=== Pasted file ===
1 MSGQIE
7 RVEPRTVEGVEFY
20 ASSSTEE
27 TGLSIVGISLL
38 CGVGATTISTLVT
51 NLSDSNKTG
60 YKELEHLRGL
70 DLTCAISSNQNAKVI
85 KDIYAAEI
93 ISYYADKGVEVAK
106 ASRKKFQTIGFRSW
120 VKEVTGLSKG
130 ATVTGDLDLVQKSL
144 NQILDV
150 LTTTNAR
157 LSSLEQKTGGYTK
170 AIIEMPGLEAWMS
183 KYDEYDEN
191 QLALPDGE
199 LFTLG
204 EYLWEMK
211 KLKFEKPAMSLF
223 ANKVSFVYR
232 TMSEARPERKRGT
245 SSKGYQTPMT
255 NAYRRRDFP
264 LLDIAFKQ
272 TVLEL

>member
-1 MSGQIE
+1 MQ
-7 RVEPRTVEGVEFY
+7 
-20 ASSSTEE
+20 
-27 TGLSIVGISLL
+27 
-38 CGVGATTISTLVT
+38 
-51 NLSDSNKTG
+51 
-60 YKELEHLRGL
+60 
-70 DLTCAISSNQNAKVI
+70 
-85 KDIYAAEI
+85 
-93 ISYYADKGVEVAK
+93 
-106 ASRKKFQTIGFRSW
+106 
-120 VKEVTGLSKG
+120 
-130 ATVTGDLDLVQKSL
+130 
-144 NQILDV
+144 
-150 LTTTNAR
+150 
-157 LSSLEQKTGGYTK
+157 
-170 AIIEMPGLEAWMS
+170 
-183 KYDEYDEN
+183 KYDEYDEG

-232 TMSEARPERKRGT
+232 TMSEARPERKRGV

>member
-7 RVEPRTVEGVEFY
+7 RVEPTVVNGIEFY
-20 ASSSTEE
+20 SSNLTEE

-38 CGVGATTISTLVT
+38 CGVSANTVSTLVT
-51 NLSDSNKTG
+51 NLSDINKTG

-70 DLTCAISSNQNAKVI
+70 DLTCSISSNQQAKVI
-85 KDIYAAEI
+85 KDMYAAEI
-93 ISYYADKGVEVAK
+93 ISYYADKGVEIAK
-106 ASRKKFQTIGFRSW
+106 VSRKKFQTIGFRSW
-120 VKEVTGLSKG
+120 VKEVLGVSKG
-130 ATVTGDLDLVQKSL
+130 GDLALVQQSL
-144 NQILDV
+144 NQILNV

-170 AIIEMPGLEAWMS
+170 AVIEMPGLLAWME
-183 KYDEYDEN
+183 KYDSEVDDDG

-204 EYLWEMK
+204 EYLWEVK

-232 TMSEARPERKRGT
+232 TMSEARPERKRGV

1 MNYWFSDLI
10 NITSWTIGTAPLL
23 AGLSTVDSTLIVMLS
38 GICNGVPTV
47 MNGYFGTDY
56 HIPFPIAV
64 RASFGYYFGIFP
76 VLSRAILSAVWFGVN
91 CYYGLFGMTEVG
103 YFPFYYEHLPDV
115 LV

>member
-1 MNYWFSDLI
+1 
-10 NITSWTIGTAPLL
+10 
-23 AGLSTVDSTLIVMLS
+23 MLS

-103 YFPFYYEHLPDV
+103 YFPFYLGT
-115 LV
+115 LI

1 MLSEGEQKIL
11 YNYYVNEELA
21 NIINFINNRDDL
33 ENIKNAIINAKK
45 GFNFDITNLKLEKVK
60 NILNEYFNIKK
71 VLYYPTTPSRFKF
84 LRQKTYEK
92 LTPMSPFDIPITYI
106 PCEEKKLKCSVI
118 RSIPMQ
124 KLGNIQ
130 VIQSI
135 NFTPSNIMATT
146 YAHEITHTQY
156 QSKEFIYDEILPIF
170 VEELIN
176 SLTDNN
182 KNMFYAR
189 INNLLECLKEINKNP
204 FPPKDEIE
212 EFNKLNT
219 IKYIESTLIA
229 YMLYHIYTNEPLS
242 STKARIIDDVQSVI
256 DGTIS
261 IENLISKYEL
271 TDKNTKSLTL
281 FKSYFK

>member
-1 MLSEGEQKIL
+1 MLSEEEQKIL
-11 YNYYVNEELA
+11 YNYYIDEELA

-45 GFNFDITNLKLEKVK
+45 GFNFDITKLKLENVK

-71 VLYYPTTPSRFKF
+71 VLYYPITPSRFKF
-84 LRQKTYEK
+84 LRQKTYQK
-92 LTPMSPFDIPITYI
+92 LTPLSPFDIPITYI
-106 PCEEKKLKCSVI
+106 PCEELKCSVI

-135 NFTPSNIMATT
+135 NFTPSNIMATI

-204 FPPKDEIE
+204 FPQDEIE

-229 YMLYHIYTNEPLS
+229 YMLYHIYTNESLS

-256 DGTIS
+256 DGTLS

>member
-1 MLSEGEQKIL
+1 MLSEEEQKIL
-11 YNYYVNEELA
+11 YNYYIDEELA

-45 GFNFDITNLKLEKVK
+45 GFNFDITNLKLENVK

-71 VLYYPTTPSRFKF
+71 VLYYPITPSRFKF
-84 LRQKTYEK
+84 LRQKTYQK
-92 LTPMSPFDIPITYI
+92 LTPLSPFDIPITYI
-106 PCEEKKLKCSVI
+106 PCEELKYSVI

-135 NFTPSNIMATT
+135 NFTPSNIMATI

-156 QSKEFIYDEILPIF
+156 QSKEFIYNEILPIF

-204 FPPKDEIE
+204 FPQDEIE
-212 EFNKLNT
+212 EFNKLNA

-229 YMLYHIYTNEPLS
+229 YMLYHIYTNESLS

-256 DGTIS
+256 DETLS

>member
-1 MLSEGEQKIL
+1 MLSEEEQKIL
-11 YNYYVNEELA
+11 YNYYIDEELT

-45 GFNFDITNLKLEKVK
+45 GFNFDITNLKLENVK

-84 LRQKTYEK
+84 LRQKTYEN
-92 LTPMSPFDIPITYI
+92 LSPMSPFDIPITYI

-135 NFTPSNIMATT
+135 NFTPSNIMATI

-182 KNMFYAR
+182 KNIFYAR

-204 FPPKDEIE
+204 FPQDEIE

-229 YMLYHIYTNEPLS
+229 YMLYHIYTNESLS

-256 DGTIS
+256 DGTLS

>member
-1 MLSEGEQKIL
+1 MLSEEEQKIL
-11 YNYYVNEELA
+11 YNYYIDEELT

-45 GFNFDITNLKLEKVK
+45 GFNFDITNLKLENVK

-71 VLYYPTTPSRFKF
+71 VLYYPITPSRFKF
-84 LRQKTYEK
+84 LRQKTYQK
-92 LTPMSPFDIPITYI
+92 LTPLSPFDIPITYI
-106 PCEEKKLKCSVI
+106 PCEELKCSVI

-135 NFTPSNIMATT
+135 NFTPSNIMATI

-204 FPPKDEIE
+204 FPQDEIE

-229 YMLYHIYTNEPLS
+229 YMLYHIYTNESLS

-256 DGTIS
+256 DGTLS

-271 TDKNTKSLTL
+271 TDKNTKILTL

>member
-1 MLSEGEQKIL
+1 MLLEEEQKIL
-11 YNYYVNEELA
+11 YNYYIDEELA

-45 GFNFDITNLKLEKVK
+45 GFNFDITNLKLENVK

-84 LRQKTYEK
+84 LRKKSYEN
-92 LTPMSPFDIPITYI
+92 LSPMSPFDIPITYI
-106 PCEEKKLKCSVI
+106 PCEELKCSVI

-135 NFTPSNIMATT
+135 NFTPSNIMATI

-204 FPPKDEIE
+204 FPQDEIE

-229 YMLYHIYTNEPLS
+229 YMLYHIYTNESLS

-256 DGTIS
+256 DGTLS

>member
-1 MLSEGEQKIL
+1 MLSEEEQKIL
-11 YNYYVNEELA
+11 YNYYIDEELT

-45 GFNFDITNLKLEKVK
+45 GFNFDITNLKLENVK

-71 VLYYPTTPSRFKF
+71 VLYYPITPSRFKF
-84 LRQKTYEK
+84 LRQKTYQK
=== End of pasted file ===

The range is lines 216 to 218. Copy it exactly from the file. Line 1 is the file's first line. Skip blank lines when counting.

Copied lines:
+204 FPQDEIE

-229 YMLYHIYTNEPLS
+229 YMLYHIYTNESLS